3 Ninjas Kick Back Parent Guide
Parent Movie Review
Recently, I was speaking with the manager of a couple of large video outlets about how she determines what movies will rent. “If it has a naked woman on the cover, it will always make money,” she claims. I think one other item can be added to that blanket statement: If it has the word “Ninja” on the cover, it too will always rent, especially to the young crowd.
Having not seen the original, I don’t know if 3 Ninjas Kick Back is worse or (hard to imagine) better than it’s Disney predecessor. The first one grossed over 30 million dollars on a film that cost 6 million (peanuts by Hollywood standards) to make.
But the real reason I’m so hard on these movies is the lack of any attempt to solve a problem without violence. The language is quite clean, with one very mild sexual innuendo, and a few rude jokes. However, the Home Alone style of violence completely mocks the true Ninja philosophy. According to Dr. Masaaki Hatsumi, author of The Essence of Ninjitsu (the Japanese philosophy that Ninja’s are to adhere to), “The first priority of the ninja is to win without fighting.”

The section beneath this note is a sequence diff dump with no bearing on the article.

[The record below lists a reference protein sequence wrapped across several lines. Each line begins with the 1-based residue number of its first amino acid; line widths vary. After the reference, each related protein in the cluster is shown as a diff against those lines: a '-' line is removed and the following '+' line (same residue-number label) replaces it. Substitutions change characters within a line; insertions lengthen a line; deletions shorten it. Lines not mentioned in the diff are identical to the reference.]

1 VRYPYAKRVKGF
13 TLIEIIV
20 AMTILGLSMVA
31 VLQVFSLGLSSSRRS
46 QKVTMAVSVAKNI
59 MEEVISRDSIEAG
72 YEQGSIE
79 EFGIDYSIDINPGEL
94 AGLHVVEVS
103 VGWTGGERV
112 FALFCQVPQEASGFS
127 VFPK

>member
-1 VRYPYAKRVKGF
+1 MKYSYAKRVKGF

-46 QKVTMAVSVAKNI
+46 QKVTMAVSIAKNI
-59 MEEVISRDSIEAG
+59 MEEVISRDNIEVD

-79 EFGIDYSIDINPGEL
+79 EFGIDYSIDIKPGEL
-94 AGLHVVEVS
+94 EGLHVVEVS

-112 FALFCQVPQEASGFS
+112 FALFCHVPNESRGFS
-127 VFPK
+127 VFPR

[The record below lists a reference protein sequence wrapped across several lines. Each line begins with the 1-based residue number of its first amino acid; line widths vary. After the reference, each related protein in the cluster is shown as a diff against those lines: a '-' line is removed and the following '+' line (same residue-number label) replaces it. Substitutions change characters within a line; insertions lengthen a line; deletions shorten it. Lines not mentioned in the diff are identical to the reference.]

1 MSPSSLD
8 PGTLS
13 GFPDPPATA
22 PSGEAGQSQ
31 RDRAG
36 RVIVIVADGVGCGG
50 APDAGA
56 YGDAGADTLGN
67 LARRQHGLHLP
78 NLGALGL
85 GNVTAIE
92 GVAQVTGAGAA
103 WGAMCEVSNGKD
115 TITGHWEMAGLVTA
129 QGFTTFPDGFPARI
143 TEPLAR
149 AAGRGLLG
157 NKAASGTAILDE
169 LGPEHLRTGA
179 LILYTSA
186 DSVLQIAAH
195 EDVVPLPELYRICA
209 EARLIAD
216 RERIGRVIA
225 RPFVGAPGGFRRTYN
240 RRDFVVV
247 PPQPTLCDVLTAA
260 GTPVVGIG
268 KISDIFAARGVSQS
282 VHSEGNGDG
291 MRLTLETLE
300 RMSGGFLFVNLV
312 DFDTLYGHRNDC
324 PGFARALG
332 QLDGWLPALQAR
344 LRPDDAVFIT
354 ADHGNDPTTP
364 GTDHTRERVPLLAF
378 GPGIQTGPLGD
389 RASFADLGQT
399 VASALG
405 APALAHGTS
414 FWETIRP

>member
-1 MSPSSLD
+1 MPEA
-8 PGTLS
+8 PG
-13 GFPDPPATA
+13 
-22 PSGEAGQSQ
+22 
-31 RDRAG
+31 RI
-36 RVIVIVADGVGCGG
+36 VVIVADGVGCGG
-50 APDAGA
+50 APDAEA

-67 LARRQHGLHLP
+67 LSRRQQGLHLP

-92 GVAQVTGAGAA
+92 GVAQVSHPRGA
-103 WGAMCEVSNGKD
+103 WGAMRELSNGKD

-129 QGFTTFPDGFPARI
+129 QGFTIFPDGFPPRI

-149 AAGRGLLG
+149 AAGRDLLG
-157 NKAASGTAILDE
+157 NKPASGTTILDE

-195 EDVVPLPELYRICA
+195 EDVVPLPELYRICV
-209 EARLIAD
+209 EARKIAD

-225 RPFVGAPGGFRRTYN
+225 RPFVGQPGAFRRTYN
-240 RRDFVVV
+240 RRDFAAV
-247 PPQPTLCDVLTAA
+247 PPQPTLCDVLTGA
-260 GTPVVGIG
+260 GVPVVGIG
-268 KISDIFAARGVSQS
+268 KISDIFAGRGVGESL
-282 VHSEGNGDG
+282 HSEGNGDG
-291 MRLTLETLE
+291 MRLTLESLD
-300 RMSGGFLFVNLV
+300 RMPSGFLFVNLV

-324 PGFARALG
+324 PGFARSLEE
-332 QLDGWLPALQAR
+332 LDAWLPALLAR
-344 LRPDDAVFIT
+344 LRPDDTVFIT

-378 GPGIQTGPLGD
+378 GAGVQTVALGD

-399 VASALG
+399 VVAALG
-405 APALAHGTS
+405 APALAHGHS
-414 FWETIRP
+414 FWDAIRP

I have yet to see a Ninja movie that even for a moment contemplates resolution without force. Good guys take on bad guys throughout this film, and consequences for their actions are never seen. The movie is also plug full of stereotypical characters, some bordering on racism. Check the maniac taxi cab driver who wears a turban and can barely speak English.
It’s no secret that I have a problem with this type of entertainment packaged for children. If your kids are interested in seeing this movie, I urge you to preview it first, and make your own decision. This type of cartoon violence is far more offensive to some than it is to others, and only parents can decide what’s right for their kids. However, if you do let your kids watch this one, at least explain what Ninjitsu really means.March 13, 2009